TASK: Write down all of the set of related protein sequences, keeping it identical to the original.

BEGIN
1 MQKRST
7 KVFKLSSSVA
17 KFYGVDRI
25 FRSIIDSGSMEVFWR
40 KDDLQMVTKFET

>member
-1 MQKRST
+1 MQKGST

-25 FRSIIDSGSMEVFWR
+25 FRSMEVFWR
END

1 MQKRST
7 KVFKLSSSVA
17 KFYGVDRI
25 FRSIIDSGSMEVFWR
40 KDDLQMVTKFET

>member
-1 MQKRST
+1 MQKGST

-25 FRSIIDSGSMEVFWR
+25 FRSMEVFWR